Chronic lymphocytic leukemia (CLL) is the most common type of leukemia in adults in Western countries. “Chronic” means that it tends to develop slowly. “Lymphocytic” means it develops in white blood cells called lymphocytes.

Small lymphocytic lymphoma (SLL) is another name for the same disease. “CLL” is used when most cancer cells are found in your blood and bone marrow. “SLL” is used when most cancer cells are in your lymph nodes.

In the United States, about 5.9 of 100,00 males and 3.3 of 100,000 females develop CLL or SLL a year. CLL and SLL are treated the same and generally have a good outlook with a 5-year relative survival rate of 87.5 percent.

You can learn more about how CLL and SLL are treated.

CLL and SLL are slow-growing cancers that develop in white blood cells called lymphocytes. More specifically, they develop in abnormal B cell lymphocytes. The function of B cells is to produce special proteins called antibodies. These antibodies attach to foreign substances and tell other immune cells to destroy them.

CLL and SLL are essentially the same diseases. Doctors choose a name based on where most cancer cells are found. Both conditions are treated in the same way, no matter which name they go by.

SLL is used when most cancer cells are found in the lymphatic area. Blood cells are produced inside your bones through the bone marrow.

A doctor will diagnose either CLL or SLL. Here is a look at how they compare.

Feature CLL SLL
Where most cancer cells are found Blood or bone marrow Lymph nodes
Monoclonal lymphocyte cell count in blood More than 5,000/mm3 Less than 5,000/mm3

SLL is classified as a type of non-Hodgkin’s lymphoma. Many doctors classify CLL as a type of non-Hodgkin’s lymphomas as well.

What causes CLL/SLL?

Researchers don’t exactly know why some people develop CLL or SLL. It’s thought that genetic factors are primarily responsible. Exposure to Agent Orange and possibly exposure to certain other herbicides and pesticides may also play a role.

Many different genetic mutations in the DNA of blood-producing cells have been identified in people with CLL or SLL. A loss of part of chromosome 13 is the most common genetic mutation that’s been identified.

Slow-growing cancer like CLL and SLL can lead to overproduction of B lymphocytes. Cancer cells are indistinguishable under a microscope, and the development of CLL and SLL is the same.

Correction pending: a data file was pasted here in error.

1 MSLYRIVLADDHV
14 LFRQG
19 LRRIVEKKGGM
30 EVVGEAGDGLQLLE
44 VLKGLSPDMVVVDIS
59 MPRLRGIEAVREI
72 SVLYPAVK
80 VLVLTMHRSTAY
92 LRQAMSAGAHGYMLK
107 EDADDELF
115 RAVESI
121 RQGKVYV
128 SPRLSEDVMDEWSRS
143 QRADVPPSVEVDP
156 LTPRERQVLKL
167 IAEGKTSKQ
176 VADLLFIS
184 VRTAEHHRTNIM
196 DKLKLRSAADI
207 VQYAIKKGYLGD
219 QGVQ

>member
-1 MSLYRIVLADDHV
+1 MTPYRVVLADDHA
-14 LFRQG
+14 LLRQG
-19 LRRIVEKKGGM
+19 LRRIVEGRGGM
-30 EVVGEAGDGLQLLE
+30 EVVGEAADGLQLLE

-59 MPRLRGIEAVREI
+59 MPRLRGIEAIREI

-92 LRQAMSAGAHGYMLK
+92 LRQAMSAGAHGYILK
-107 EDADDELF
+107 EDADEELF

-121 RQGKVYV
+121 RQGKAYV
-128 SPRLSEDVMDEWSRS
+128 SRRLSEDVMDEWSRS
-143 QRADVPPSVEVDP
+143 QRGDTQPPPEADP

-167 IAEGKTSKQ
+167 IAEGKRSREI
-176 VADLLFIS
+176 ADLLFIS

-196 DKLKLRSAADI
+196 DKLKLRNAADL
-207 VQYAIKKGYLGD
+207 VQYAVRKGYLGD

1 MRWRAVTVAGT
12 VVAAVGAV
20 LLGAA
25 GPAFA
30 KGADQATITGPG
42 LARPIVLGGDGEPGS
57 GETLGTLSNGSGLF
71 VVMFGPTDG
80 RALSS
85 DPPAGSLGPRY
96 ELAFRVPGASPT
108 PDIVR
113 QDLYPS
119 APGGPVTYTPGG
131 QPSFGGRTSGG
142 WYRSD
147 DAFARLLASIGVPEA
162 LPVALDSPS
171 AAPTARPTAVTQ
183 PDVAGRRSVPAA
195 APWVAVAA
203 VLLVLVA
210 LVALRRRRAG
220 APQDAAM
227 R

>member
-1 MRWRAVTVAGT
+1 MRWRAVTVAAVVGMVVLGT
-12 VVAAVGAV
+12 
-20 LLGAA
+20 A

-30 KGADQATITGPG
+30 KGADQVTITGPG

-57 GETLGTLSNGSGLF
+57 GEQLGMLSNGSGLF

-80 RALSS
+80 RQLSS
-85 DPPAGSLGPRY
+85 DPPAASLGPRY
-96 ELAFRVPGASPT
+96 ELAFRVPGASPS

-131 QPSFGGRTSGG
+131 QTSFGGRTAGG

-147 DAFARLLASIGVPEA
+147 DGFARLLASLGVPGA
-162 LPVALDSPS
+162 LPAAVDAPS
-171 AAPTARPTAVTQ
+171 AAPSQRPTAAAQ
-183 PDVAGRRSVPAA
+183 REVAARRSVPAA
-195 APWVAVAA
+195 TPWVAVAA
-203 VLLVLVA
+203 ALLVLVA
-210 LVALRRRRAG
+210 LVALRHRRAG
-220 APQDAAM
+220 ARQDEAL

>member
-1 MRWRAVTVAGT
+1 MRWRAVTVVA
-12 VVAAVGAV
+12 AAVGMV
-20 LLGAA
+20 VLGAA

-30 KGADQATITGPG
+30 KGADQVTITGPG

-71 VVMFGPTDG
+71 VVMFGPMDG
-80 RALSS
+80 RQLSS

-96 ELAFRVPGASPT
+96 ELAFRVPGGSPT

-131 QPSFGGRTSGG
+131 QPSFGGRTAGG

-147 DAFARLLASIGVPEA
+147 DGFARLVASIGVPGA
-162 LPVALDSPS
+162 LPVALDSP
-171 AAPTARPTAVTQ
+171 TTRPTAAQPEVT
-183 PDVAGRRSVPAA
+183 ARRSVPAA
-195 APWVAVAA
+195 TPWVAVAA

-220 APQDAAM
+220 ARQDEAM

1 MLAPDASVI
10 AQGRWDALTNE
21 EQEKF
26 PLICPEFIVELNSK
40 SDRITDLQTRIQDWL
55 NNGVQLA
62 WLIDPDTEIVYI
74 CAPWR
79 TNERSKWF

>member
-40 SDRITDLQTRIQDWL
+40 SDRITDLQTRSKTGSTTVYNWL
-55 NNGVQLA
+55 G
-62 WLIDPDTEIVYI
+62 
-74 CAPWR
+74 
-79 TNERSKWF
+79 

Usually, CLL represents the initial phase where cells are isolated to the blood and bone marrow. CLL may progress to SLL if cancerous cells spread primarily to lymph nodes.

About Richter’s syndrome

CLL and SLL can also develop into an aggressive form of non-Hodgkin’s lymphoma called Richter’s syndrome. Richter’s syndrome develops in 3 to 15 percent of people with CLL or SLL.

The outlook for Richter’s syndrome is generally poor. Usual symptoms of Richter’s syndrome include:

  • Increased swelling of the lysies.
  • The swelling in the body.
  • high temperature
  • There is abdominal pain.
  • More weight loss.
  • The counts of the blood cell.

Your medical team can help you determine the best treatment for CLL or SLL. The best treatment for you depends on factors such as:

  • Your blood cell count is important.
  • Whether you have swelling in your body.
  • Your age and health.
  • Your symptoms are related to something.
  • How you respond to treatment.
  • Does cancer return after treatment?

Treatments for CLL and SLL can be found.

Many people with CLL and SLL live with the condition for a long time. The outlook of the disease is unaffected by the distinction between CLL and SLL.

Half of the people with CLL or SLL live at least 10 years, while some live 20 years or more without treatment.

The relative 5-year relative survival rate is estimated at 87.5 percent. The relative 5-year survival rate compares how many people with the disease are alive after 5 years compared to people without the disease.

Your doctor can give you an idea of what to expect. Statistics can give you an idea of your outlook, but there are many factors that can affect how you respond to treatment.

Factors that influence outlook

Factors that can affect your outlook are listed.

  • whether you have a certain gene mutation such as TP53or IgVH
  • Your blood cell count is important.
  • The stage of your cancer.
  • results of tests such as beta-2 microglobulin test
  • Your age and health.
  • How quickly the cells are destroyed.
  • If you develop a second cancer.

The type of blood cancer that is referred to as CLL and SLL is the same type of blood cancer that develops in a type of white blood cell called lymphocytes. Most cancer cells are in your blood or bone marrow, which is when CLL is used. SLL is used when most cancer cells are found in the lymph nodes.

“The same treatment is given to CLL and SLL. The treatment plan doesn’t depend on the distinction. Your medical team can help you manage your condition.”